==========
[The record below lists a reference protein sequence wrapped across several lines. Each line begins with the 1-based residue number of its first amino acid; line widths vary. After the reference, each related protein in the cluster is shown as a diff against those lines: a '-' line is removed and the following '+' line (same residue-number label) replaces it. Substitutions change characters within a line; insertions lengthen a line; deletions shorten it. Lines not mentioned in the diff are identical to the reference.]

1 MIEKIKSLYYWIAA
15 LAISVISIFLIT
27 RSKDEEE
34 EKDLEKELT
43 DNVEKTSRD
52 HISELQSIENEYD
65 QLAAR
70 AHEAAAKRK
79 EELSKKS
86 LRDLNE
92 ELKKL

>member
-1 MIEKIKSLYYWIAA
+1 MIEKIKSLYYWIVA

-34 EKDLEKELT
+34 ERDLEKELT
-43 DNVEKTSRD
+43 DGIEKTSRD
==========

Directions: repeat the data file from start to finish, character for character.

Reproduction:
[The record below lists a reference protein sequence wrapped across several lines. Each line begins with the 1-based residue number of its first amino acid; line widths vary. After the reference, each related protein in the cluster is shown as a diff against those lines: a '-' line is removed and the following '+' line (same residue-number label) replaces it. Substitutions change characters within a line; insertions lengthen a line; deletions shorten it. Lines not mentioned in the diff are identical to the reference.]

1 MIEKIKSLYYWIAA
15 LAISVISIFLIT
27 RSKDEEE
34 EKDLEKELT
43 DNVEKTSRD
52 HISELQSIENEYD
65 QLAAR
70 AHEAAAKRK
79 EELSKKS
86 LRDLNE
92 ELKKL

>member
-1 MIEKIKSLYYWIAA
+1 MIEKIKSLYYWIVA

-34 EKDLEKELT
+34 ERDLEKELT
-43 DNVEKTSRD
+43 DGIEKTSRD